Jones explained further.

“All it really takes is to have an open mind. An open mind and being willing to put in the extra work,” he said. “If you want to train just to get in good shape, that’s awesome. But to be a fighter and to be in fight camp, like me for example, I fight probably 20 times a year, so I fight a lot and what you have to do is you have to be willing to do the things no one else wants to do.”

For him it involved super early training from as soon as the sun rises and carrying that through the day until the sun goes down.

Jones talked about the moment he won the World Kickboxing Association World Championship in two different weight divisions.

“It was very overwhelming, not in a stress overwhelming, but just overwhelming of happiness,” said Jones. “The fact that I was able to go on the world stage at a young age and show my talents to the world is amazing and to be able to do something, not only for Virginia and for the 757 community, but to represent my country.”

Likewise, Jones said he is grateful to his support team that helped make his achievements possible.

“I’ve been saying forever, Jake Chamberlain, he has made champions but now I can tell people that he’s made world champions,” Jones said. “That’s really what I am proud of. Again, just being able to go out and to be on the team is one thing, and that’s a great achievement of itself. But to go there and to win gold and be known as one of the best in the world, if not the best, that’s just something I take great pride in and that’s something that I am incredibly blessed to say that I have. And it’s all because of my training partners, my coaches, and of course my parents.”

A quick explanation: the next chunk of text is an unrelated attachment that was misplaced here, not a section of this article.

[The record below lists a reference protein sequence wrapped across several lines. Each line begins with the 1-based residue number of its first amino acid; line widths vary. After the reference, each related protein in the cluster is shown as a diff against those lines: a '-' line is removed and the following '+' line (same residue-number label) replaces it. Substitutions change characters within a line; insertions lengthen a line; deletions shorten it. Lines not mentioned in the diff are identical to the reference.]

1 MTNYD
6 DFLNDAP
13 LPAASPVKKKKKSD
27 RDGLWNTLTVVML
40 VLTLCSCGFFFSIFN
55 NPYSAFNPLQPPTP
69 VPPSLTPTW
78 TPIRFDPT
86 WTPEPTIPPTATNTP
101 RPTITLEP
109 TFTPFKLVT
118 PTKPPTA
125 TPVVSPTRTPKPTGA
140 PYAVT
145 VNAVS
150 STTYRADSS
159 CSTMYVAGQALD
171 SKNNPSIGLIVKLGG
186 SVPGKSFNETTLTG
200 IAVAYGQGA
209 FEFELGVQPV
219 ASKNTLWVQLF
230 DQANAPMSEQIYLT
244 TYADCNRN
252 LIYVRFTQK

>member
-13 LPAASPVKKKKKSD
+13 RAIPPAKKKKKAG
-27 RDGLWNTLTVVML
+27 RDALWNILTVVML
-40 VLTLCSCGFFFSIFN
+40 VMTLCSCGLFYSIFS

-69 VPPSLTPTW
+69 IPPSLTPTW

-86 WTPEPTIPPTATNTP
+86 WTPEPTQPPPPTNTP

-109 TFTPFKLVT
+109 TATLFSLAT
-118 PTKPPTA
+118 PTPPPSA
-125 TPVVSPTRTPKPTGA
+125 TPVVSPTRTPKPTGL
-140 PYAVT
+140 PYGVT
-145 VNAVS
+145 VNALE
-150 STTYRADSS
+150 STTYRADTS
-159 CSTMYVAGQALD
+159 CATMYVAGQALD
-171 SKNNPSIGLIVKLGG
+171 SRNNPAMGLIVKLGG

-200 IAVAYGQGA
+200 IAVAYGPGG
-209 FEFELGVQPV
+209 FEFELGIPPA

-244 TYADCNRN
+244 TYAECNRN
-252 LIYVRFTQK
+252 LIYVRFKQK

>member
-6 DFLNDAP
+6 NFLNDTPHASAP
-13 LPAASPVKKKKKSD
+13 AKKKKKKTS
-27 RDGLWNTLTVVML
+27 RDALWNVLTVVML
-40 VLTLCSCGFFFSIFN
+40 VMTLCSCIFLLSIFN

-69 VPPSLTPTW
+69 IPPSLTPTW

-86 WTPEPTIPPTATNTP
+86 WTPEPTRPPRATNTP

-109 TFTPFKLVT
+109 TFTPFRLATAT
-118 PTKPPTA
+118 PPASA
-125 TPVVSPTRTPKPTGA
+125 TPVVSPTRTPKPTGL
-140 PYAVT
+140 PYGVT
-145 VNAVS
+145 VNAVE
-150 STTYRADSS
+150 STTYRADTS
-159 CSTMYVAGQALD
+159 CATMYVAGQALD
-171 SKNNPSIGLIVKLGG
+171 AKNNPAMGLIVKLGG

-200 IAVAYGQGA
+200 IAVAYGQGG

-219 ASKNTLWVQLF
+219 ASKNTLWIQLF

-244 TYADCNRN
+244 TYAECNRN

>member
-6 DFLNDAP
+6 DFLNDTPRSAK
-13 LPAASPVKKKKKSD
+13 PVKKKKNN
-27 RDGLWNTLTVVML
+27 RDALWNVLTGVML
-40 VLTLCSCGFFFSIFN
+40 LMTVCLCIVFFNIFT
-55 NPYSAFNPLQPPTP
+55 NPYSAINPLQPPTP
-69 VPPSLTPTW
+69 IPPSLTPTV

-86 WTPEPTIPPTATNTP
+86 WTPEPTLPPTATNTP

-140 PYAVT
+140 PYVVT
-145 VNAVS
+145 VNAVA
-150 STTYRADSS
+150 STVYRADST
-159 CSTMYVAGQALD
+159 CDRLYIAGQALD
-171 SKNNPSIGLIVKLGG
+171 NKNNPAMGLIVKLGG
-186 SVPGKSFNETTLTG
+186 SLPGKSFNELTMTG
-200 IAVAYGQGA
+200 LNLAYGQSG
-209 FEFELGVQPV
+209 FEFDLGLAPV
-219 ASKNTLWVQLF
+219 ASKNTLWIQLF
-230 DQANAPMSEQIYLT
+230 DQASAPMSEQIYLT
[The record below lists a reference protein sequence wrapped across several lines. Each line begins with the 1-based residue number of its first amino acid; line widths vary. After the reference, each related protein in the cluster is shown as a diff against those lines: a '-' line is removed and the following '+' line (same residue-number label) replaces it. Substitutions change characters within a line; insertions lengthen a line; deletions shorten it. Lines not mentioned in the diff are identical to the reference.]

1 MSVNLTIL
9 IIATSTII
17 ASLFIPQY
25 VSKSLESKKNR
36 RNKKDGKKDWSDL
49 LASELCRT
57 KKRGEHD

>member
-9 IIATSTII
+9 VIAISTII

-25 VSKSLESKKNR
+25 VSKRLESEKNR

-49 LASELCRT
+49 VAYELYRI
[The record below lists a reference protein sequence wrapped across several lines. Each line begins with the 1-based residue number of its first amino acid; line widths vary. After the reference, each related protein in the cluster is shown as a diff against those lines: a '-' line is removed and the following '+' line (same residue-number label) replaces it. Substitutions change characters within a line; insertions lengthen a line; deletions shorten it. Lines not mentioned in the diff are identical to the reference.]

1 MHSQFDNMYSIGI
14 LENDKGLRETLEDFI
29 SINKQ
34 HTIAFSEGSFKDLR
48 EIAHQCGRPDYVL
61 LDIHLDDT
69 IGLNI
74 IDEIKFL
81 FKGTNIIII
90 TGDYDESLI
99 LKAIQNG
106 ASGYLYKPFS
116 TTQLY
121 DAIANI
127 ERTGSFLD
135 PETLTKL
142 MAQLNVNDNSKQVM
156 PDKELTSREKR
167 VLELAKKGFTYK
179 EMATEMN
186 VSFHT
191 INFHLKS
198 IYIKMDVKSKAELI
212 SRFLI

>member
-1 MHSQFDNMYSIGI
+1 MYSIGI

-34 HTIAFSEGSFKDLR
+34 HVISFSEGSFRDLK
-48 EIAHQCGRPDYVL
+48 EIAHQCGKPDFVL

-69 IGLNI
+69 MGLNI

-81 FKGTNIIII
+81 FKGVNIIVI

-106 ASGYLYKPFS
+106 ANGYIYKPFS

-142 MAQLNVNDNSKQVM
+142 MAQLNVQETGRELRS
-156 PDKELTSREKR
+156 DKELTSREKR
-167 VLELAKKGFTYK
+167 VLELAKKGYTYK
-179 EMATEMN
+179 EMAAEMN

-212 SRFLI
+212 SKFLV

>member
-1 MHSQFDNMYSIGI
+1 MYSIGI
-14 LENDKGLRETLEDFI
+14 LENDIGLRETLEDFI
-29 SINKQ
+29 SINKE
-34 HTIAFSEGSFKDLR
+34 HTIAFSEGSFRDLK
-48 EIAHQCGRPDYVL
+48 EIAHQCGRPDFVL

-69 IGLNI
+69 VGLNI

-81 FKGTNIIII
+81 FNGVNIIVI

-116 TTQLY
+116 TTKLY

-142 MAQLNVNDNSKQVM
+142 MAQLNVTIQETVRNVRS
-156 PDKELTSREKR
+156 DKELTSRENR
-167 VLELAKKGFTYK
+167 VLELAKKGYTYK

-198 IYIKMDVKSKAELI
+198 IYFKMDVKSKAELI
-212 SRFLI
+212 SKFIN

As for the future, Jones is looking to college, but wants to continue his work in kickboxing.

“Of course, I want to go to college and stay in the area so that way I can be close to my team and continue to train,” he said. “But definitely I just want to fight professionally and continue fighting on the world stage and just representing those who believe in me.”

He said this is all he really wants to do because he loves it.

“But also just being able to go out and represent all the people who rally behind me, that’s really what I want to do and just do that for as long as I can. And then when I retire and when I am older, I want to be able to run my own gym and teach and give back to the community. That’s really what I am all about.”

Finally, Jones spoke about where he would see himself in five and 10 years from now.

“Definitely want to be an Olympic champion,” Jones said. “Muay Thai kickboxing has been recognized by the Olympics and they’re planning on putting it in the 2024 Olympic games, so I definitely want to be a gold medalist in that…”

Jones continued on his future.

“To go longer than that, I want to see myself as the greatest fighter to ever live and that’s not because I want to put it in people’s face, but I want to do it to show that hard work can get you anywhere. Talent is great, but without hard work, that is really what it’s all about. I really just see myself as just to be the best fighter I can possibly be and to be the best fighter to ever live. That’s really the main goal.”